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Mind altering effects of cheeses?

  • r
  • Ridge Oct 22, 2013 01:01 PM
  • 8

I was wondering if anyone else has noticed subtle mood alterations after eating certain cheeses, particularly really funky strong aged cheeses but even with things like Mimolette. Sometimes I get a slight "wired" feeling and insomnia if I consume a lot of funky cheese which I attribute to fermentation compounds in the cheese. Husband has noticed it too. Is it just us?

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  1. I have an unopened wedge of Mimolette. I'll be sure to break out the old psychedelic albums and see what condition my condition is in...
    (apologies to Mickey Newbury)

    1. Not so much mind altering effects but I have gotten a numb nose (especially the tip of my nose) from certain funky cheeses. My husband thinks I'm nuts but honestly the feeling was close to dental Novocain.

      1. I have found that a 6 year old cheddar is best with The Doors while a stilton and tawny port pairs well with Pink Floyd and Dark Side of the Moon.

        Rick Wakeman's Journey to the Centre of the Earth compliments a cave aged Roquefort. A Wisconsin brick from Monroe begs to be consumed with Pink Floyd's The Wall. And of course, who could pass up a brine washed cheese while listening to Debussy's Le Mer.

        Other than having to gargle with copious amounts of gin to kill the odor on the breath so I can also get into bed, I have yet to have any notable physical effects other than the above yearnings.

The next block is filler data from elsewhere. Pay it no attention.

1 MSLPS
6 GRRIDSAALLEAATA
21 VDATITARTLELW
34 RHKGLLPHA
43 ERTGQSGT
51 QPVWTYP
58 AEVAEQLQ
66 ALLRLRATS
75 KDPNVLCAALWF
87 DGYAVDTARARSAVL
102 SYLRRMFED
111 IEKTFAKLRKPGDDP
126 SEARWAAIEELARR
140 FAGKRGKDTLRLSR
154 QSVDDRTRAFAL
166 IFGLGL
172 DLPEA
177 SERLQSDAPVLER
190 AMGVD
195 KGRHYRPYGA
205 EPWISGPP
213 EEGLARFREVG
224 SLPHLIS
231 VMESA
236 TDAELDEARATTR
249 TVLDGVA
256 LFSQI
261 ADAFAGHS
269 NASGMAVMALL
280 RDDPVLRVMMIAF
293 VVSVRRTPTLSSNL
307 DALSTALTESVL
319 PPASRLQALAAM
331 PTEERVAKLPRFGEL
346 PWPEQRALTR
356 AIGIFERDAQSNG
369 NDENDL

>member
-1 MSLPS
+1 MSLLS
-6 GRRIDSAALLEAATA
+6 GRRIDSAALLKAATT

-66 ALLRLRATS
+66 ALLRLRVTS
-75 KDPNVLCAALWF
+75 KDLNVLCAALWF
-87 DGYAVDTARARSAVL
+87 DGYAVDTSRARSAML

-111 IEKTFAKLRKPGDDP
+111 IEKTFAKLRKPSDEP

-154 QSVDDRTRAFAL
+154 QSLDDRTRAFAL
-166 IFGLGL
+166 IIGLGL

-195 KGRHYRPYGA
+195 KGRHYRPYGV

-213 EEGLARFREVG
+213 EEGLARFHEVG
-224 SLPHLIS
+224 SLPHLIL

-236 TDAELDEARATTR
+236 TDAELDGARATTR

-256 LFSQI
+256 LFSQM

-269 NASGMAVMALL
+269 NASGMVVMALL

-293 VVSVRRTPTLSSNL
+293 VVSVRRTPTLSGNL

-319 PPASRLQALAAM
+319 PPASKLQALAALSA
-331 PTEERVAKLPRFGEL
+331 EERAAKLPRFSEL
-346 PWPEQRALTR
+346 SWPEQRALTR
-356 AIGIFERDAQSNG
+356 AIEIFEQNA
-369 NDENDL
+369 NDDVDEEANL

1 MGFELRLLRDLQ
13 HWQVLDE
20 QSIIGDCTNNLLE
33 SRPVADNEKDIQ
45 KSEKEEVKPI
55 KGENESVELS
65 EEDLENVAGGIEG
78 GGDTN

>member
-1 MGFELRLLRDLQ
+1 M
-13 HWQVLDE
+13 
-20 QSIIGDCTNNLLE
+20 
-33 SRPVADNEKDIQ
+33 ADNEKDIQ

1. Mr Tacos swears he has what he calls "crazy cheese dreams" and refuses to eat cheese-heavy meals late in the evening.

          1. Did some reserach. Turns out cheese is rich in Tyramine which can increase blood pressure if large amounts are consumed and can cause migrains in some people.

            http://en.wikipedia.org/wiki/Tyramine

            Cheese also contains Phenethylamine also found in chocolate which has mood altering properties.

            http://en.wikipedia.org/wiki/Phenethy...

            Other similar compounds also found. Was reading that aged and blue cheeses have the highest amounts.

            1. There are some molds that have psychoactive properties. Maybe they occasionally occur in cheese?

              1 Reply
              1. re: Ruth Lafler

                Anything is possible. Not a cheese expert but my understanding is that different cheeses are made with a range of different bacteria and fungi. Some are introduced by the cheese maker and some are introduced from the environment. The different fermentations produce different flavor characteristics in the cheese and some may have more of certain amine derived and alkaloid compounds that may have mood altering effects if consumed in large enough amounts be sensitive individuals.

                Never meant to imply that cheese gets me high, but sometimes it makes me jittery and gives me insomnia, not that pleasant actually.

              2. I have a friend who has a slight allergic reaction to very sharp cheeses, usually in the form of a tingling on the roof of her mouth.